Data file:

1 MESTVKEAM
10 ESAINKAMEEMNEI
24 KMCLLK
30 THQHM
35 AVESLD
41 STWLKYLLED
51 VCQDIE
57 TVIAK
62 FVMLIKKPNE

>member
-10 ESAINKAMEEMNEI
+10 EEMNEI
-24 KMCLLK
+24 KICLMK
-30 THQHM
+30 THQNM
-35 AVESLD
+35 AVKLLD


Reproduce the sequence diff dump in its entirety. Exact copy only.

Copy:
1 MESTVKEAM
10 ESAINKAMEEMNEI
24 KMCLLK
30 THQHM
35 AVESLD
41 STWLKYLLED
51 VCQDIE
57 TVIAK
62 FVMLIKKPNE

>member
-10 ESAINKAMEEMNEI
+10 EEMNEI
-24 KMCLLK
+24 KICLMK
-30 THQHM
+30 THQNM
-35 AVESLD
+35 AVKLLD